Stop 2: Pollinator Garden

Tarantula hawk on flower
Tarantula hawk.

In spring and summer, our pollinator garden is vibrant with fragrant flowers. Each plant growing here provides food and habitat for bees, butterflies, birds, bats, and other pollinators.

A pollinator is anything that helps carry pollen from the male part of a flower (stamen) to the female part (stigma). Pollination must occur for the plant to be fertilized and produce fruits, seeds, and young plants. Some pollinators intentionally collect pollen. Others move pollen accidentally. It sticks to their bodies while they are feeding and is transported from flower to flower, resulting in pollination.

Pollinators help keep more than 75% of Earth's flowering plants alive. This amounts to more than 1,200 food crops and 180,000 species that help stabilize our soils, clean our air, supply oxygen, and support wildlife. One out of every three bites of food you eat exists because of pollinators.

Pollinator populations are declining around the world, largely due to loss of their habitat and food sources. As habitats are fragmented, many become too small to meet the needs of pollinators. Native plants or wildflowers needed by pollinators are often outcompeted by non-native species. Pesticide use is also a concern.

Even small changes in our own backyards can help pollinators survive and thrive. Tips to consider:

  • Provide pollinator habitat by planting native flowers that bloom at different times. Many pollinators (such as the monarch butterfly) are migratory, and pollinator gardens can provide critical “stopover” habitat as they complete their migrations.

  • Place a shallow dish of water on your deck or window sill to help thirsty pollinators stay hydrated. Place several semi-submerged stones in the water dish so they can drink without running the risk of drowning.
  • Limit the use of pesticides. Pollinators can be harmed if they consume nectar or pollen that has come into contact with pesticides. Before using a pesticide, ask yourself: Are flowers in bloom or are pollinators active? Are there alternatives to using the pesticide? Am I applying the pesticide according to the instructions? You can also help reduce the risk of exposure by applying pesticides at night, when bees and other pollinators are inactive.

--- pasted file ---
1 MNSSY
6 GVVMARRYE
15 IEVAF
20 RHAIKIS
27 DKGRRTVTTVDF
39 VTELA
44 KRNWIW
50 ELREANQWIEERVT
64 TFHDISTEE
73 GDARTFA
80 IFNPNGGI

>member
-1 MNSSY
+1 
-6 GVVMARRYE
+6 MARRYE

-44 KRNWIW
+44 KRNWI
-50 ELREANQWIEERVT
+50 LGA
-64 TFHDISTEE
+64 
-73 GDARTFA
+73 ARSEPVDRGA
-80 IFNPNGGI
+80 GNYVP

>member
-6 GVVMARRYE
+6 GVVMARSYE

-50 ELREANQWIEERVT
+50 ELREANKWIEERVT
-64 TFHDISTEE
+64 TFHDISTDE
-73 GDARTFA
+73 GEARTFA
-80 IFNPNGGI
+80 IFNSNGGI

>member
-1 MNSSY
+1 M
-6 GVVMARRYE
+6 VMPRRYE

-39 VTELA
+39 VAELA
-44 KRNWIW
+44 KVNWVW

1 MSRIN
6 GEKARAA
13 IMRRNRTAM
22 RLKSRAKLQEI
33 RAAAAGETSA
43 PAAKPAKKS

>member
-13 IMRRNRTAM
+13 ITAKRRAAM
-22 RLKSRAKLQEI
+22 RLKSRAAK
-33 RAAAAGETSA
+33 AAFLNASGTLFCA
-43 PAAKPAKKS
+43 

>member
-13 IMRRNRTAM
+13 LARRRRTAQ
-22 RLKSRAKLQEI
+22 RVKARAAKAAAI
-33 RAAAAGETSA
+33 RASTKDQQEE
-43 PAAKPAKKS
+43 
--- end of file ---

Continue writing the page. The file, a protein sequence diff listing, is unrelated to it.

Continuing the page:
• Ensure that different types of pollinators visit your yard by planting flowers of different shapes, sizes, and colors. Planting flowers in clumps makes it easier for pollinators to locate their next meal.
  • Provide nesting and sheltering sites. Different types of pollinators require different things. Potential nesting sites include trees (both living and dead), shrubs, brush piles, bare ground, and bee boxes.
  • The North American Pollinator Protection Campaign offers free planting guides customized by region. These guides make it easy to figure out what you can plant to promote healthy pollinator habitat. All you need is your five-digit zip code!
  • butterfly bush (Buddleia marrubifolia)
  • candy barrel cactus (Ferocactus wislizeni)
  • chuparosa (Justicia californica)
  • desert lavender (Hyptis emoryi)
  • desert marigold (Baileya multiradiata)
  • fairy duster (Calliandra eriophylla)
  • fleabane (Erigeron spp.)
  • trailing dalea (Dalea greggii)
  • whitestem milkweed (Asclepias albicans)
  • yellow bells (Tecoma stans)
  • brittlebush (Encelia farinosa)
  • desert willow (Chilopsis linearis)
  • Graham's nipple cactus (Mammillaria grahamii)
  • mesquite mistletoe (Phoradendron californicum)
  • ocotillo (Fouquieria splendens)
  • teddy bear cholla (Cylindropuntia bigelovii)
  • yellow palo verde (Parkinsonia microphylla)

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Last updated: September 8, 2022